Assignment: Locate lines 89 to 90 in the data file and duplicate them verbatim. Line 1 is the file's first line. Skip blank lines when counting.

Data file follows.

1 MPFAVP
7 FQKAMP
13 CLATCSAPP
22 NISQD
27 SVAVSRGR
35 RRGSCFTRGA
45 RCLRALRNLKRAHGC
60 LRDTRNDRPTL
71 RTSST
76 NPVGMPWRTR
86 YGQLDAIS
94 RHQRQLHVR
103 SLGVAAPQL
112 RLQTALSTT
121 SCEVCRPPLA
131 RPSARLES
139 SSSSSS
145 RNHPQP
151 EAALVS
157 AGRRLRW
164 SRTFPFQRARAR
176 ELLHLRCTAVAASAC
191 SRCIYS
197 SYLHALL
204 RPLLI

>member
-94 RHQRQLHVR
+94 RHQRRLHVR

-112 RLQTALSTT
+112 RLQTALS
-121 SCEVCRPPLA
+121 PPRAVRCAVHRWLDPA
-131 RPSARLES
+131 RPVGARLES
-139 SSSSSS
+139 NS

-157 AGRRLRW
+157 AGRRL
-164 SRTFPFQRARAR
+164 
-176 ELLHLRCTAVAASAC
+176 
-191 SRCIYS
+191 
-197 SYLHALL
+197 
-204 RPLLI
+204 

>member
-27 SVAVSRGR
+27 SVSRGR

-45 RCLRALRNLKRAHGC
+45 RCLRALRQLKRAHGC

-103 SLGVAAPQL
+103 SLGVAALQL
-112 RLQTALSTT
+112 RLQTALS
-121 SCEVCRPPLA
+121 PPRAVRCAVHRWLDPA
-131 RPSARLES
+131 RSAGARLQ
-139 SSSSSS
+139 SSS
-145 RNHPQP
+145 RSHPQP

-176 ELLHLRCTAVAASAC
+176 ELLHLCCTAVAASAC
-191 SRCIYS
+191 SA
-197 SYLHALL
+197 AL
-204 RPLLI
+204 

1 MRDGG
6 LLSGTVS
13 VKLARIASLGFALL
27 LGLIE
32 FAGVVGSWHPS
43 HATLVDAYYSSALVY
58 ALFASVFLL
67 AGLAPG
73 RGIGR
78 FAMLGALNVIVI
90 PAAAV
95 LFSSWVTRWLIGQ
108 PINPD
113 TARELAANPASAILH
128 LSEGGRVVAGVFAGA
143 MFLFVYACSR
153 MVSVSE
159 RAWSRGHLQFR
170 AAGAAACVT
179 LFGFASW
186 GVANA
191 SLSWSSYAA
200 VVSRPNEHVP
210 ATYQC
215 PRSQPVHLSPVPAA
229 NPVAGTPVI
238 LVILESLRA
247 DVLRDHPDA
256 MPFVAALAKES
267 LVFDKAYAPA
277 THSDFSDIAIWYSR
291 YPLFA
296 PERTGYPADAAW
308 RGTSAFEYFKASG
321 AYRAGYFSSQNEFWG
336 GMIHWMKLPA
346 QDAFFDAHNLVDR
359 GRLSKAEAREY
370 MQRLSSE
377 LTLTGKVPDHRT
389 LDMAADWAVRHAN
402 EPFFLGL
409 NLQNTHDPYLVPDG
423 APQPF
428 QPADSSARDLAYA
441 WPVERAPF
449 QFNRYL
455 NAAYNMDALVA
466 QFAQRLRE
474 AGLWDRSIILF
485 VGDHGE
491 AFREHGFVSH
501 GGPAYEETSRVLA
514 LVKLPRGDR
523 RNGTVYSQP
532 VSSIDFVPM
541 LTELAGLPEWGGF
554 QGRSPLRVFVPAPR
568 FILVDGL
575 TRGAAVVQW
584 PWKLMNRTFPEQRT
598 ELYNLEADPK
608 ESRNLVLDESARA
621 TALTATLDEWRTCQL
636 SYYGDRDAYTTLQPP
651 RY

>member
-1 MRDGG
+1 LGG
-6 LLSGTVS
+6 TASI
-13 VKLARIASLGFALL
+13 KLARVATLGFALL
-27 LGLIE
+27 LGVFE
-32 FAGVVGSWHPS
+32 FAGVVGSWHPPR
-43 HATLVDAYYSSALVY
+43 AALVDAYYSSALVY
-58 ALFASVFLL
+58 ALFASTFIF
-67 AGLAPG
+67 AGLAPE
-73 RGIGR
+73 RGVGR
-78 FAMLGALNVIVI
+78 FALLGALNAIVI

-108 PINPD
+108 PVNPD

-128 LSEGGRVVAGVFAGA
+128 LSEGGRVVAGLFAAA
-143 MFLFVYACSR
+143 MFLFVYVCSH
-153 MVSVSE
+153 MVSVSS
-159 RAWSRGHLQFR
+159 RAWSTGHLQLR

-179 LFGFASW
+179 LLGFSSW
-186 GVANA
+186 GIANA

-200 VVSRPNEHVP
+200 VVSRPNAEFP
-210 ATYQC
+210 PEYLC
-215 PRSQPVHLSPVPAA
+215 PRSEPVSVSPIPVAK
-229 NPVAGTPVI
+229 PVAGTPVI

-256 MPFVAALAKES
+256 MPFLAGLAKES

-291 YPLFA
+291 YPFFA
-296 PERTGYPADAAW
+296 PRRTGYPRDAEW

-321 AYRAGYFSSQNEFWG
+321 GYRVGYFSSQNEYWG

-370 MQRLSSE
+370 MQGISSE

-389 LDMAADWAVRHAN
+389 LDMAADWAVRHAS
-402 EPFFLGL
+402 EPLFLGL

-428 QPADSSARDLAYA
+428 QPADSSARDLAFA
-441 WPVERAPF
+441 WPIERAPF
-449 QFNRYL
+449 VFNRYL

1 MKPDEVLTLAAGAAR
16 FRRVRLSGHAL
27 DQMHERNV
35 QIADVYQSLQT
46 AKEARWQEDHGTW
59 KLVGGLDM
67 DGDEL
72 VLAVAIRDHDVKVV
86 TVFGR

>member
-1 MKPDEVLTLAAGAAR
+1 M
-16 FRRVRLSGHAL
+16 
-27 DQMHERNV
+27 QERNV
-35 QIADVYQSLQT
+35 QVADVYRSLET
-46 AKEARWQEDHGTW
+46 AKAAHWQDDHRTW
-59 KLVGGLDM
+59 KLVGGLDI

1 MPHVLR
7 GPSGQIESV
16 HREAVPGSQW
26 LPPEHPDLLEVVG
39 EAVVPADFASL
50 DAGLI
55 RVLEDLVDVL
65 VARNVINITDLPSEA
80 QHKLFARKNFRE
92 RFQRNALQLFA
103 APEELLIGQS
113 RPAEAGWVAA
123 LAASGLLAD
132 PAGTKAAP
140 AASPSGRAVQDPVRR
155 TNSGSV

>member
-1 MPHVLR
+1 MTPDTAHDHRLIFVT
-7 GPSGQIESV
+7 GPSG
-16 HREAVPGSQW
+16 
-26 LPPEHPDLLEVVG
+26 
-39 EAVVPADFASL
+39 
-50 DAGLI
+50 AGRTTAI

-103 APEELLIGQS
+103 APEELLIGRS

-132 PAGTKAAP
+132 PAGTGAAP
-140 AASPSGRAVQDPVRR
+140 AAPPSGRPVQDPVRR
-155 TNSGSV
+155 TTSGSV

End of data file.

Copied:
143 MFLFVYACSR
153 MVSVSE